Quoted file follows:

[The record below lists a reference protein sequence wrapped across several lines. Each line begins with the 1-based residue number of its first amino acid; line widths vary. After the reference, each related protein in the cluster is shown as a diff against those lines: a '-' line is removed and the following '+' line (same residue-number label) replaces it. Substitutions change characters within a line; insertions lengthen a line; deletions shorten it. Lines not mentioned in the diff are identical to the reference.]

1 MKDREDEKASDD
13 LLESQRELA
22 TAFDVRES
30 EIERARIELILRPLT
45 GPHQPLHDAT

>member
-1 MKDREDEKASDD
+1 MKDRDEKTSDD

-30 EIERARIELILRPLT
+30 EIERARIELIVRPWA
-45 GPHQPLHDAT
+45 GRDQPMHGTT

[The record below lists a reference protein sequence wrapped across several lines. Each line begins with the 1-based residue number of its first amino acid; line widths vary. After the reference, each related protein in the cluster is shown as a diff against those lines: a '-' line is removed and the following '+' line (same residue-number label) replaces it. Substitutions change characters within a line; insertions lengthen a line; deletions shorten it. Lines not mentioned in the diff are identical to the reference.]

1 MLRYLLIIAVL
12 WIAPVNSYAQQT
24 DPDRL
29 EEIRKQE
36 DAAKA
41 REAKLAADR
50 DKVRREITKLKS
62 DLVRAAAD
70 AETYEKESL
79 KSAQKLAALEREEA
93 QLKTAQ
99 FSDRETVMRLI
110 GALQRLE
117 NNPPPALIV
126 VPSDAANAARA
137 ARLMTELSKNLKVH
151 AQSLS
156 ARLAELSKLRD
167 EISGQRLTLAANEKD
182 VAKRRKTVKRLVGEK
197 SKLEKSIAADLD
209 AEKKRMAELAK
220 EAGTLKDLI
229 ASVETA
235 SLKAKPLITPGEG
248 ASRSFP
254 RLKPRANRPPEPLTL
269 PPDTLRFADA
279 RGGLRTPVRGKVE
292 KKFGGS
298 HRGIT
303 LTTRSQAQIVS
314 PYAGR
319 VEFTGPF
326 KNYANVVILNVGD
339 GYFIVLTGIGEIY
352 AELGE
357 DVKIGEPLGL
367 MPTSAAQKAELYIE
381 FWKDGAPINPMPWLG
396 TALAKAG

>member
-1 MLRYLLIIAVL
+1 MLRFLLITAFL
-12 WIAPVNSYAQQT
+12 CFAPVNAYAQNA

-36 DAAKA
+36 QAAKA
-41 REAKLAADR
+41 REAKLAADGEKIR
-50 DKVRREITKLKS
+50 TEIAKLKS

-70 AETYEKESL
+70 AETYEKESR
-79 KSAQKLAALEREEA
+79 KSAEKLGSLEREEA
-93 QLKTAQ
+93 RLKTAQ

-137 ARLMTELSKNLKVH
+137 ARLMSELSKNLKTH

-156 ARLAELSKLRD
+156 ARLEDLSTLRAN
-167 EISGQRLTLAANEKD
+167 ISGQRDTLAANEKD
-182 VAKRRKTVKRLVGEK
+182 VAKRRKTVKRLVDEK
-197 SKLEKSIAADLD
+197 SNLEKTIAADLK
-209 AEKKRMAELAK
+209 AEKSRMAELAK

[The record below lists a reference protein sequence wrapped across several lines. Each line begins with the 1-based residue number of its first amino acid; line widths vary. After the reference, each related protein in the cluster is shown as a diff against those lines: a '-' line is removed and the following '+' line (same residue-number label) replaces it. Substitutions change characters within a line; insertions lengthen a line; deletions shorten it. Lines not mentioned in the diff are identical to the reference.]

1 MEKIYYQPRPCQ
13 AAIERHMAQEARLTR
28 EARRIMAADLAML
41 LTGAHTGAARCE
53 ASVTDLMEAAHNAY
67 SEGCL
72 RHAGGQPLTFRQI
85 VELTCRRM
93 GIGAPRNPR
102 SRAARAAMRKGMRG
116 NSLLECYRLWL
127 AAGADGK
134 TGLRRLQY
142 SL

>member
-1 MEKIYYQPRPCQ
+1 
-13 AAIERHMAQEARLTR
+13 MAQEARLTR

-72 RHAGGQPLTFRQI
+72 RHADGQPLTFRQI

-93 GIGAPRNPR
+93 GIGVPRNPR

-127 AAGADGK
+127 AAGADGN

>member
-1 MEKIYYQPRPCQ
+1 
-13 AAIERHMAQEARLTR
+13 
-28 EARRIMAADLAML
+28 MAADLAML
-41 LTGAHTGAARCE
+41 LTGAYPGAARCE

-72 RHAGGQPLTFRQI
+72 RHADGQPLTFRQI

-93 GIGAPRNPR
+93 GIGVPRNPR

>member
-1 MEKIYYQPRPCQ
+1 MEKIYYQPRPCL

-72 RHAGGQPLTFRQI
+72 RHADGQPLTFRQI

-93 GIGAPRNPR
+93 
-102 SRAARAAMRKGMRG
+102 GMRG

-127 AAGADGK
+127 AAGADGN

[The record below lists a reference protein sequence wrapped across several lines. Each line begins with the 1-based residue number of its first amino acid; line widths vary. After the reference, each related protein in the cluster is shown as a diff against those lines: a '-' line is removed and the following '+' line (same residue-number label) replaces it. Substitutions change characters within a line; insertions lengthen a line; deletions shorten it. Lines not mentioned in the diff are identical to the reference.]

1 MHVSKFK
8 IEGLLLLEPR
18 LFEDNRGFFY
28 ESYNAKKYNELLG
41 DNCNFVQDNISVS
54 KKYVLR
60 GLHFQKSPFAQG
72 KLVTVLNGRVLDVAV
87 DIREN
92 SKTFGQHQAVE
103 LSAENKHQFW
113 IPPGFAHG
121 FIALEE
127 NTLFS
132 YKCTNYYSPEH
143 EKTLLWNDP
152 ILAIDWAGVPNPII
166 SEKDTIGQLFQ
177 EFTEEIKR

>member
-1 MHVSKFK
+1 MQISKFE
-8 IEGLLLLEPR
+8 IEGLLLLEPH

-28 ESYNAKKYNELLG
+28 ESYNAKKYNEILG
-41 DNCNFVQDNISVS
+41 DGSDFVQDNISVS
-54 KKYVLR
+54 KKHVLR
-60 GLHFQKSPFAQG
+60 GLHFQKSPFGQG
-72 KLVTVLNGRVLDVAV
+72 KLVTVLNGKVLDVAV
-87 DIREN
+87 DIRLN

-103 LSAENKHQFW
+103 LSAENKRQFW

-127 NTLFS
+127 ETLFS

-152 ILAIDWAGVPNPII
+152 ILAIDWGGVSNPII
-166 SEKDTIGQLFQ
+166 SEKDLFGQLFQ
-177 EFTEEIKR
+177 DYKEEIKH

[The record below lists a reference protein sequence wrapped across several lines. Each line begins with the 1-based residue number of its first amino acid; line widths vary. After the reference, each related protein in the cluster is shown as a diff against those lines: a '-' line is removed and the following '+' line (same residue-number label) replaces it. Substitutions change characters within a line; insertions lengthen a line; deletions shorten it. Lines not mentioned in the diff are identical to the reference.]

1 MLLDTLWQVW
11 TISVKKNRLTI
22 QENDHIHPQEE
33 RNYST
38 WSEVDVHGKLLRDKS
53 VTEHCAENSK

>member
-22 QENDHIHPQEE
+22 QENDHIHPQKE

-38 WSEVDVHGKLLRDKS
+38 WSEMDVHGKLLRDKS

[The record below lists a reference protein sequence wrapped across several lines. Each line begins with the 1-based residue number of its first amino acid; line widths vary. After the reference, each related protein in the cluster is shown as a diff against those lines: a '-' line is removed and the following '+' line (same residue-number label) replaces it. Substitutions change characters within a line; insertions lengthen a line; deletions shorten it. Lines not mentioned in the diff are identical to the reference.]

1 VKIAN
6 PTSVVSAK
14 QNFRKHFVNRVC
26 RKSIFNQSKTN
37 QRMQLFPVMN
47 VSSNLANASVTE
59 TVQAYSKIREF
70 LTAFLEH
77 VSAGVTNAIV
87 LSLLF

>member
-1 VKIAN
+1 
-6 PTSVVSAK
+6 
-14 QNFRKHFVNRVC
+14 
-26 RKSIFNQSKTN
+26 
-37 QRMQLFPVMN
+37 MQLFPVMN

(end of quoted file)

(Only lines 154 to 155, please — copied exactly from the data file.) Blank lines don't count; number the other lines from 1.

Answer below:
177 EFTEEIKR

>member